Martialia | 16 andra recensioner | Sep 28, 2022 |
I wish I could pad out my bibliography this easily.

In the last few years, I've seen a number of "biographies" of famous songs -- "The Battle Hymn of the Republic," "Amazing Grace," one or two others. Most have been pretty thin. Given how famous "Danny Boy" is, it's perhaps not surprising that it got its own book, but this is without doubt the fluffiest of the fluff.

The book opens with an attempt to trace the music, then the words, then it looks at the meaning and career of the song. The first two parts are very disappointing. McCourt describes a number of hypotheses about the origin of the Londonderry Air, but has no evidence for any of them; all we can really say is that it was first published in 1855, from a field collection rather than from an author. McCourt doesn't even really look at what the tune itself tells us -- e.g. it was almost certainly written as an instrumental, since the range is simply too large for comfort.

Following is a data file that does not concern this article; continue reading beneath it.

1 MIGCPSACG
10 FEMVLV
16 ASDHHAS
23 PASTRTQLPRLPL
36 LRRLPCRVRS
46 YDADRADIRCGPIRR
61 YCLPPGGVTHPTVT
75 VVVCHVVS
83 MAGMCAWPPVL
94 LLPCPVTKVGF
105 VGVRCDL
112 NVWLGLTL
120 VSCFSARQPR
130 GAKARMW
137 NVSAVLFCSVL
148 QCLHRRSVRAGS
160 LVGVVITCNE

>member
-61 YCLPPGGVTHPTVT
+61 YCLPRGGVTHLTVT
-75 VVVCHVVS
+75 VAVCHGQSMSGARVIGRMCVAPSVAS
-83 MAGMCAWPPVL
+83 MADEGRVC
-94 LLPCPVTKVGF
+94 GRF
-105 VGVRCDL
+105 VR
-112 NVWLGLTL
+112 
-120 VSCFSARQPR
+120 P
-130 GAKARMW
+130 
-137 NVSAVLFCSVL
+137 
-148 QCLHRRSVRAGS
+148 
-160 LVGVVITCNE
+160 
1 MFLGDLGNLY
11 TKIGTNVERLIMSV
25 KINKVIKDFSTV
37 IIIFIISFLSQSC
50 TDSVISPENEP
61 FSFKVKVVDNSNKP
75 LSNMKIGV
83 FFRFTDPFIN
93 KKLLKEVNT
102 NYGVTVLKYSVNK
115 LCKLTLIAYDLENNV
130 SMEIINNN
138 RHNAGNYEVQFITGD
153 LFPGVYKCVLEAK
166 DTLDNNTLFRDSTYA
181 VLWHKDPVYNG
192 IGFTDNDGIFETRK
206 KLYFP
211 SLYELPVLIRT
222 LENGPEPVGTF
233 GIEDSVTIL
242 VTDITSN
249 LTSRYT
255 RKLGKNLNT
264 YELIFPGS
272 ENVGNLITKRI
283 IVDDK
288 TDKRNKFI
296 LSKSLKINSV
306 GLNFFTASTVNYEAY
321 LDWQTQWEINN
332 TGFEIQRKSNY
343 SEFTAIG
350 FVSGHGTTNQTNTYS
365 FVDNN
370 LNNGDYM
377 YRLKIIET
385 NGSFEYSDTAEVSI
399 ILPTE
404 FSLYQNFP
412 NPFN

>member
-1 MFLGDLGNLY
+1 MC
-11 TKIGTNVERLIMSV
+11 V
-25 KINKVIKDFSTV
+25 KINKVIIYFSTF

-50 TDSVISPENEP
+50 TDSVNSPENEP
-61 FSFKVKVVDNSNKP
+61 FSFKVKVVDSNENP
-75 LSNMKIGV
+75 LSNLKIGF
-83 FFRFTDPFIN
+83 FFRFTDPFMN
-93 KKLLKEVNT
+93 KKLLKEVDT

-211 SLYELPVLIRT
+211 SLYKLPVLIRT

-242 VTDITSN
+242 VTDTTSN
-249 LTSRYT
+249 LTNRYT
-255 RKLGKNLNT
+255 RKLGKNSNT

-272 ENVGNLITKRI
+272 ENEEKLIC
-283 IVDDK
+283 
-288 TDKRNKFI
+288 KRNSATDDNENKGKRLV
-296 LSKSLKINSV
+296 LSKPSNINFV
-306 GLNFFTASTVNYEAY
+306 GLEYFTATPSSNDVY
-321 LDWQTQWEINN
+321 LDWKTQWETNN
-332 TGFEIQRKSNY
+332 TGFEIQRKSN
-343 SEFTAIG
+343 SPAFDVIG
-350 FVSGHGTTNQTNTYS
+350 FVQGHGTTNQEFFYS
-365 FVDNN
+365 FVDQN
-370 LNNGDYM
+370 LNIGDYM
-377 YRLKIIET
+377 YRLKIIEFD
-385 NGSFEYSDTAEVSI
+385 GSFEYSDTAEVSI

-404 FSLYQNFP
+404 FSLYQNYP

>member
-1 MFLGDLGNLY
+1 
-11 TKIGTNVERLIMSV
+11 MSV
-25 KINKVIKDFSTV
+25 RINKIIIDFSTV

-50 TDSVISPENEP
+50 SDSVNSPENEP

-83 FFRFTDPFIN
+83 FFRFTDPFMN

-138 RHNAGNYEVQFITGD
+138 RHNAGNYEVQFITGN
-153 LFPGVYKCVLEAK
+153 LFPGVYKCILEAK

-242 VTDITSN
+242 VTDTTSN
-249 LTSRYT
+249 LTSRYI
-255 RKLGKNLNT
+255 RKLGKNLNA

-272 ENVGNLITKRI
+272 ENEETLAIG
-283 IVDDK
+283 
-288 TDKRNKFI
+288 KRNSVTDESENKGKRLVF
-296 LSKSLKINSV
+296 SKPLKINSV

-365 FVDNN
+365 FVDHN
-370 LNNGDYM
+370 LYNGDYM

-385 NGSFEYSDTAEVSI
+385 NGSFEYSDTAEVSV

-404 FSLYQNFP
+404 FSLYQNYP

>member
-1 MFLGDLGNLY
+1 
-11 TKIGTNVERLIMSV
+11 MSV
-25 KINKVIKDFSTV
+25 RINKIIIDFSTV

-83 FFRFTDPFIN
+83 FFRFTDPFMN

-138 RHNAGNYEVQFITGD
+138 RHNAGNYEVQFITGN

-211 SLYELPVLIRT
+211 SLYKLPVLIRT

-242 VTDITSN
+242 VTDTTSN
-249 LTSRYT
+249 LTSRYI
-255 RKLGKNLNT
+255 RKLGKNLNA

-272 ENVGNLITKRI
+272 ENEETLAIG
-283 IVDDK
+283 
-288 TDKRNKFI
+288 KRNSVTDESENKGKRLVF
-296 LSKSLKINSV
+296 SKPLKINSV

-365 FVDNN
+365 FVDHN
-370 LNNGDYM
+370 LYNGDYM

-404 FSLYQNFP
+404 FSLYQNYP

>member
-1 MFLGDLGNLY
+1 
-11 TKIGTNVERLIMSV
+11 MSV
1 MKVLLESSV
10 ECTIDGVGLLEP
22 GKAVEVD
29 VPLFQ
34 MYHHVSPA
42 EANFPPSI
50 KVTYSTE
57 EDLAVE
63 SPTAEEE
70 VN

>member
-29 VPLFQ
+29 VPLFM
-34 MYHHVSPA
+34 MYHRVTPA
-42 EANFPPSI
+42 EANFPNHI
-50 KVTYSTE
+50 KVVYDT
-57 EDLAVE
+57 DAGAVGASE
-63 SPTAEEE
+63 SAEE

To top it all off, McCourt clearly doesn't know beans about folk song collecting -- which one must understand, since the melody was collected, not composed. He claims that Miss Ross, the woman who supplied the tune for the 1855 collection, "was allegedly a composer, as all collectors must be" (p. 22). As someone who does know something about folk song collecting, this is pure bovine end product -- most collectors are not composers. It sounds as if he read about one folk song collector (my guess would be that it was Cecil Sharp), and assumed that all collectors were that way. In fact, many song collectors didn't even read music, let alone compose it; the earliest folk song collections generally include words only, no tunes, and by the mid-twentieth century, most folk song collectors recorded songs and found someone to transcribe the words for them. This chapter is full of errors of this sort.